During its six years in existence the American Eagle Aircraft Corporation produced over 700 aircraft and held eight Approved Type Certificates issued by the Department of Commerce. It was the third largest producer of commercial aircraft in the world at the time of the depression, and its products were among the finest private aircraft manufactured during that era.

History from Wings of History Museum.


During the 1930s, the firm of Porterfield Aircraft Corporation, located in Kansas City, was enjoying a modest success with the Model 35 light aircraft - a tandem two-seater built of traditional steel tube fuselage with a wooden wing - all, of course, covered in fabric. The exceedingly slim fuselage sported a variety of engines including the five-cylinder Warner Scarab junior radial of 90-hp. Aimed at the lower-cost sport flying market, the Model 35 could be fitted with various options and numerous paint schemes were available.

As the new four-cylinder opposed powerplants came available, Ed Porterfield modified his basic design a bit to take advantage of these new and reliable engines. The CP-50 retained the standard Porterfield profile but it was fitted with either Franklin, Continental, or Lycoming engines - all of 50-hp. Given the name Collegiate, famed race pilot Roscoe Turner was briefly the sales manager and director of advertising for the new design. Available in variants ranging from a very basic training machine to a more deluxe sports model, over 50 were built before attention was turned to the higher-powered CP-55 and CP-65 models.

Once again, these aircraft were all fitted with opposed engines from the three manufacturers but the airframes were basically similar to the earlier design.
Porterfield never achieved the numerical success of the larger light aircraft manufacturers such as Piper, Aeronca, and Taylorcraft but the planes were well made and popular with pilots. However, with the start of World War Two, light aircraft production for civilian use came to a stop and the bigger companies benefited greatly from military contracts but Porterfield, with no large military orders forthcoming, quietly faded away.

Porterfield 35
From Wikipedia, the free encyclopedia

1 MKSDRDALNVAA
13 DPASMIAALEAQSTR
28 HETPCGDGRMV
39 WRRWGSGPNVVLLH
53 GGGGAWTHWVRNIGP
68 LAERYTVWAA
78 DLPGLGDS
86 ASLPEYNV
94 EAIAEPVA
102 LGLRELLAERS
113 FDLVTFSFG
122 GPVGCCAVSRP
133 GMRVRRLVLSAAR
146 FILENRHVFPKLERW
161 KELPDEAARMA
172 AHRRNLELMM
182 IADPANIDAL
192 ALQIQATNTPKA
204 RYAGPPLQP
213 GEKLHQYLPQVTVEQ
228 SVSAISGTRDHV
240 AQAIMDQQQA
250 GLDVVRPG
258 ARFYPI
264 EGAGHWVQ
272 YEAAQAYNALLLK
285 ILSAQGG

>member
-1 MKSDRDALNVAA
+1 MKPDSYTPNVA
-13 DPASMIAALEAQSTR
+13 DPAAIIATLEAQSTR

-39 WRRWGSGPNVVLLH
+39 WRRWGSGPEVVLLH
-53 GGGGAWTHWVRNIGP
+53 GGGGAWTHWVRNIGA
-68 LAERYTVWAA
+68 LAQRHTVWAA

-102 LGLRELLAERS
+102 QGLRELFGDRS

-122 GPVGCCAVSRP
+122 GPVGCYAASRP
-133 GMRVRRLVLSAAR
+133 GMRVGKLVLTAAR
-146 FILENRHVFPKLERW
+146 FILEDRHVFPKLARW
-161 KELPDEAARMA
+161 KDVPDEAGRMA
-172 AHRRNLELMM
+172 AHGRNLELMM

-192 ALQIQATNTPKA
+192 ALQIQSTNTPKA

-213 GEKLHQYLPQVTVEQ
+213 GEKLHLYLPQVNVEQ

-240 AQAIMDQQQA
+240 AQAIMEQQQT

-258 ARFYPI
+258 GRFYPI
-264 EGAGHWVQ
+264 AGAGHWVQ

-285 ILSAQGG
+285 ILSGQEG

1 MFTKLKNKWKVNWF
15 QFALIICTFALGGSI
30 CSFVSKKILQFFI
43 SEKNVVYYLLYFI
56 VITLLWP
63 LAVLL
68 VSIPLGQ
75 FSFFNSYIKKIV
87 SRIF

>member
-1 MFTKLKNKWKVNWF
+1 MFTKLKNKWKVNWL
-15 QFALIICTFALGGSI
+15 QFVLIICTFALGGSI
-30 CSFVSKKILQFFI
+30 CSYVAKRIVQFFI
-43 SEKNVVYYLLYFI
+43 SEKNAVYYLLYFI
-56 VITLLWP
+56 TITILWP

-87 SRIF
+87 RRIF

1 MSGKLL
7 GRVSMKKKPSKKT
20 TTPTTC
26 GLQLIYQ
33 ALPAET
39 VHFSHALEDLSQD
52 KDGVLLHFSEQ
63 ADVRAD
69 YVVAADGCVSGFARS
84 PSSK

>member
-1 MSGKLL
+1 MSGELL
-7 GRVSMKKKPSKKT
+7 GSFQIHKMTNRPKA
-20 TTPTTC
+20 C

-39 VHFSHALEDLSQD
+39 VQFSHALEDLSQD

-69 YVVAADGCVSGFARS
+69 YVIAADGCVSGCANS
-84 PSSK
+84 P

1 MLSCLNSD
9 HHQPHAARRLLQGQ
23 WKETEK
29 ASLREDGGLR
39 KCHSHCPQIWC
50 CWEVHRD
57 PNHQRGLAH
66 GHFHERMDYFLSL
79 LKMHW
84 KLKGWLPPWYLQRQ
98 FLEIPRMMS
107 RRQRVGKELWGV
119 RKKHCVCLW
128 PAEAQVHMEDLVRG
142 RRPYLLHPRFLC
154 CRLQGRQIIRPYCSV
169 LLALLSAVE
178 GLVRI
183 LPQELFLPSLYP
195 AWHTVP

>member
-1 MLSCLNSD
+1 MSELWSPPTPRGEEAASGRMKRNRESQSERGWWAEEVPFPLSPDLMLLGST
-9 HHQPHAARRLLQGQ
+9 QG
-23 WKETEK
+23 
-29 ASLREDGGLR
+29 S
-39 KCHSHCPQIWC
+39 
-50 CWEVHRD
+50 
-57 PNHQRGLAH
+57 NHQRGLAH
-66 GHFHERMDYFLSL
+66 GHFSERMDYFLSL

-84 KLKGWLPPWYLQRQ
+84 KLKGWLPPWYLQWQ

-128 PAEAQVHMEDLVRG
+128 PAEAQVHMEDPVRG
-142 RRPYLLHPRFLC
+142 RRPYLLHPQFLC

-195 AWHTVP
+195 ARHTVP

Model 35 Flyabout
Role two-seat cabin monoplane
Manufacturer Porterfield Aircraft Corporation
Designed by Noel Hockaday
First flight 1935
Introduced 1935
Number built 240+

The Porterfield Model 35 Flyabout was an American two-seat cabin monoplane built by the Porterfield Aircraft Corporation of Kansas City.
Development
The aircraft was designed by Noel Hockaday and was built by students at the Wyandotte High School as the Wyandotte Pup. Porterfield Aircraft recognised the potential of the aircraft design and bought the design rights and also the services of Hockaday as works manager and designer. The Pup was developed to appear in 1935 as the Porterfield Model 35 Flyabout a braced high-wing-monoplane. It had a fixed tailskid landing gear and room for two. It was originally powered by a 60hp (45kW) LeBlond 5D radial engine. Variants later appeared with different engine installations and a deluxe model the De Luxe Sport. Over 240 aircraft were built.

Variants
Model 35
1935 production variant with a 60hp (45kW) LeBlond 5D radial engine
Model 35-70
1937 production variant with a 70hp (52kW) LeBlond 5DE radial engine.
Model 35-V
Variant powered by a 65hp (48kW) Velie M-5 engine.
Model 35-W (De Luxe Sport)
Luxury model (also known as the Model 90) with a 90hp (67kW) Warner Scarab Junior radial engine.

Specifications (Model 35-70)
Data from The Illustrated Encyclopedia of Aircraft (Part Work 1982-1985), 1985, Orbis Publishing, Page 2760
General characteristics
Crew: 1
Capacity: 1 passenger
Length: 20 ft 3 in (6.17 m)
Wingspan: 32 ft 0 in (9.75 m)
Height: 6 ft 7 in (2.01 m)
Wing area: 147 ft² (13.66 m²)
Empty weight: 806 lb (366 kg)
Gross weight: 1310 lb (594 kg)
Powerplant: 1 × LeBlond 5DE radial piston, 70 hp (52 kW)
Performance
Maximum speed: 115 mph (185 km/h)
Range: 360 miles (579 km)
Service ceiling: 15,000 ft (4570 m)

Porterfield Collegiate
From Wikipedia, the free encyclopedia


Collegiate
Role two-seat monoplane trainer
Manufacturer Porterfield Aircraft Corporation
First flight 1936
Introduced 1936
Produced 1936-1941
Number built 400

The Porterfield Collegiate was an American two-seat training monoplane built by the Porterfield Aircraft Corporation of Kansas City.
Development